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A new study has revealed that China is using a network of fake social media profiles to push pro-China rhetoric and discredit opponents

Researchers have uncovered a sprawling network of over 350 fake social media profiles China’s using to push a pro-China rhetoric.

According to the Centre for Information Resilience (CIR) report, the network’s goal is to delegitimise the West and improve China’s international perception.

Fake users in the network shared large amounts of content about issues like gun laws and race politics. The fake users also used the accounts to criticise opponents to the regime.

The study found a network of fake profiles circulating political cartoons

The cartoons negatively depict critics such as exiled Chinese tycoon Guo Wengui, whistleblower scientist Li-Meng Yang, and Steve Bannon, former political strategist for Donald Trump.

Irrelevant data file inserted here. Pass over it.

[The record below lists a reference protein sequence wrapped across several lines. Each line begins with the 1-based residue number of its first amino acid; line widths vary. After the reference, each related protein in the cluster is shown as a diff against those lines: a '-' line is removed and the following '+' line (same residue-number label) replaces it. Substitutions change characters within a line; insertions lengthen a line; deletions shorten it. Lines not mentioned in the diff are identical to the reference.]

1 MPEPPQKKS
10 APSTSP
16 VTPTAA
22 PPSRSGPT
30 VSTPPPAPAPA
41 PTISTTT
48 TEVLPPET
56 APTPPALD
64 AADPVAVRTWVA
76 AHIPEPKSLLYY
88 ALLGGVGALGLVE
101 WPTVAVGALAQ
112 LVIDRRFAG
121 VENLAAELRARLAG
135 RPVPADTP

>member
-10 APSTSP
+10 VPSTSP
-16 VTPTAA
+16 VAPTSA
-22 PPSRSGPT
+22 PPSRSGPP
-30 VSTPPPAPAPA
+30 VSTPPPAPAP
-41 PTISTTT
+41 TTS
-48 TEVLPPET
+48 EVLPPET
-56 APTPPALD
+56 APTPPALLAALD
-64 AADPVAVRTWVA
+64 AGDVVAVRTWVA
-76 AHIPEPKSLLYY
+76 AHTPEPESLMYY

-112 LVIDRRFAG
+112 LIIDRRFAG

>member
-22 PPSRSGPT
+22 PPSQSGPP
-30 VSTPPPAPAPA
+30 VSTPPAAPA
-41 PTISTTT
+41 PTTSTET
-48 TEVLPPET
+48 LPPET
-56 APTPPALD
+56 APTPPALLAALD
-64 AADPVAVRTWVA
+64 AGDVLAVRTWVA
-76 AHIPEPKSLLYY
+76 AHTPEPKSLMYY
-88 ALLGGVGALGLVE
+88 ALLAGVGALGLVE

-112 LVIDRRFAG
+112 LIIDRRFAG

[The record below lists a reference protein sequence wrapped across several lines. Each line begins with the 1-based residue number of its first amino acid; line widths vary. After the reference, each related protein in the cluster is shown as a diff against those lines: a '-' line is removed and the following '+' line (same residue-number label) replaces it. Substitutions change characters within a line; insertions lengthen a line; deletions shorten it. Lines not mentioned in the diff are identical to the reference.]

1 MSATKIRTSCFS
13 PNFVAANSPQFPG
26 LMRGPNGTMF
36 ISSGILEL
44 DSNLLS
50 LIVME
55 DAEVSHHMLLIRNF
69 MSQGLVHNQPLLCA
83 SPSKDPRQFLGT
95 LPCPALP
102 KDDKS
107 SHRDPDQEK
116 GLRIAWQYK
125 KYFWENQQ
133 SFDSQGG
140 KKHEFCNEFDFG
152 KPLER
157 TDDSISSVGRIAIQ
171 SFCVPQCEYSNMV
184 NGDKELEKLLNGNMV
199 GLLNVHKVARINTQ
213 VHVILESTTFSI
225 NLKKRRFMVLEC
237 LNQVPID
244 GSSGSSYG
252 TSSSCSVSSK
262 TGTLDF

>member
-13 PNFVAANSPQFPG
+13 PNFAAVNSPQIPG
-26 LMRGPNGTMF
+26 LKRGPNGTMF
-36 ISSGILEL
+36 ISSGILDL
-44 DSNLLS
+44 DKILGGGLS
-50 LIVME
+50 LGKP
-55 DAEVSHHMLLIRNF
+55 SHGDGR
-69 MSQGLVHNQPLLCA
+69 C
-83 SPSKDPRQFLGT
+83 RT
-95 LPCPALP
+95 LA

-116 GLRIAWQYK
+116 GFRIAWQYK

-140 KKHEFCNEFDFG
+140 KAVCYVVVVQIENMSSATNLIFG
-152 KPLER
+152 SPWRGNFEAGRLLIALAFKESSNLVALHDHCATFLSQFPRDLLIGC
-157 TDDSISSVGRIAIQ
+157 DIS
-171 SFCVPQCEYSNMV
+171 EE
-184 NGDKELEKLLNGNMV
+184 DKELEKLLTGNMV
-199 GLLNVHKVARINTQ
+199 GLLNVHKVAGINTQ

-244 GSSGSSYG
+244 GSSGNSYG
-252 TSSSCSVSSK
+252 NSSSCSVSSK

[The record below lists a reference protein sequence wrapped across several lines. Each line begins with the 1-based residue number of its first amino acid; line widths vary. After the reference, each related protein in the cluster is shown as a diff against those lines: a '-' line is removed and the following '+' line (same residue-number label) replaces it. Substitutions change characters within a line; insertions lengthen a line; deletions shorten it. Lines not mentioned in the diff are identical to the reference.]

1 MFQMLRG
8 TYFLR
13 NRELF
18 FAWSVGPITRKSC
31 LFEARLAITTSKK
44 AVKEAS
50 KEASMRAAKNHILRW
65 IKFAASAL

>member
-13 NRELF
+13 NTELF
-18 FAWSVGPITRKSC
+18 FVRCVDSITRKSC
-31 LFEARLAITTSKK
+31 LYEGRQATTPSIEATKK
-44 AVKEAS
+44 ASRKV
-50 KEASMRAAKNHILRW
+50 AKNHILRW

China has accused all of them for spreading disinformation including incorrect information about Covid-19.

The network also used the accounts to highlight human rights concerns in the US. Some of the posts cited the murder of George Floyd and hate crimes against Asians.

Cartoon depicting Steve Bannon as a demon, 'Yan Limeng' with a forked tongue and Guo Wengui with a tail and holding an American flag.

China’s multi-platform fake social network

The accounts are across Twitter, Facebook, Instagram and Youtube.

Some of the accounts use entirely fake AI-generated profile pictures, whereas bots appear to have hijacked some other accounts.

There’s not concrete evidence that links the network to the Chinese government other than speculation from experts. The CIR says the network resembles other networks Twitter and Facebook have taken down previously.

Who are the fake users?

The researchers found most of the fake profiles use AI-generated faces. A reverse image source cannot search for these images.